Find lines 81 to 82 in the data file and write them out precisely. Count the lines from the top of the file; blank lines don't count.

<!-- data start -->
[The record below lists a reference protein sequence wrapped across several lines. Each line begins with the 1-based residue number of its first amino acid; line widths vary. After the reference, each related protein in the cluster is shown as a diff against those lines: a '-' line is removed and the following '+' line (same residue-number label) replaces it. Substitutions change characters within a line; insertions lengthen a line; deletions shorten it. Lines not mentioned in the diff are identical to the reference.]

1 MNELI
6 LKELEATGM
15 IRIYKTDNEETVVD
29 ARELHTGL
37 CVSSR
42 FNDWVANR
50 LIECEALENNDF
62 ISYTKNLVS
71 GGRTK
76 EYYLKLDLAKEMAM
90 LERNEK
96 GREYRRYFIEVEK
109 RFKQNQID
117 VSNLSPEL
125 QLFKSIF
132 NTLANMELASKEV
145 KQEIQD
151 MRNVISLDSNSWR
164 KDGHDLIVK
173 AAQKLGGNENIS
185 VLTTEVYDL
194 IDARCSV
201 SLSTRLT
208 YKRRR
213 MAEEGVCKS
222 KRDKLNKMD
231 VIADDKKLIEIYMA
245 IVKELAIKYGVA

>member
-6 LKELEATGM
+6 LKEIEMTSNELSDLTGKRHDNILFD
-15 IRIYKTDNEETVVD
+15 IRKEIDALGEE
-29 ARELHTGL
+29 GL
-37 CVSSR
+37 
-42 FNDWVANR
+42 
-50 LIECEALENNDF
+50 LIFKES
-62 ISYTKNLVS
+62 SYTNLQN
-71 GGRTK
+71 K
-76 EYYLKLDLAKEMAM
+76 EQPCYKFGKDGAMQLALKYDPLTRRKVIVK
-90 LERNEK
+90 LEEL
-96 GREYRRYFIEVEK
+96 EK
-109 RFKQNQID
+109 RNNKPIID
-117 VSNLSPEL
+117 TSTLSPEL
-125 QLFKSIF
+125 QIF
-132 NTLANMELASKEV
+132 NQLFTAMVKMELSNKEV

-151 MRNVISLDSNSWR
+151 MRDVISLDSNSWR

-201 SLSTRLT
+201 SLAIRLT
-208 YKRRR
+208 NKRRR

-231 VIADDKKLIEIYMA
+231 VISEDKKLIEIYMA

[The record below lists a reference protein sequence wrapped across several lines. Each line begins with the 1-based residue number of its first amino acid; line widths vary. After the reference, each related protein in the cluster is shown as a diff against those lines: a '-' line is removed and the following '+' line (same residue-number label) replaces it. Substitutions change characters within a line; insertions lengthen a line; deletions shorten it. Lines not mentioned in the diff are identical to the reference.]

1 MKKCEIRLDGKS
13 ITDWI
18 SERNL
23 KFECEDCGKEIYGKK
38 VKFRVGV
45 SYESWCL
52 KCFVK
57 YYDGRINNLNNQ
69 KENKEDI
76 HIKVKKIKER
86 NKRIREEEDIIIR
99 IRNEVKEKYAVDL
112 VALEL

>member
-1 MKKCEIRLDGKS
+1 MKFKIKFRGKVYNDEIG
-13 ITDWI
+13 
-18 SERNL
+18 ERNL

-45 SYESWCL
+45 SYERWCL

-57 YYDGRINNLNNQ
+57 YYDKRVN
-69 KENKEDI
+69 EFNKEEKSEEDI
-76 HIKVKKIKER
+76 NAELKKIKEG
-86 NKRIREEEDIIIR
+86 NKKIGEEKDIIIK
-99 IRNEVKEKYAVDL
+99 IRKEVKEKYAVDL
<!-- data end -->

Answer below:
99 IRNEVKEKYAVDL
112 VALEL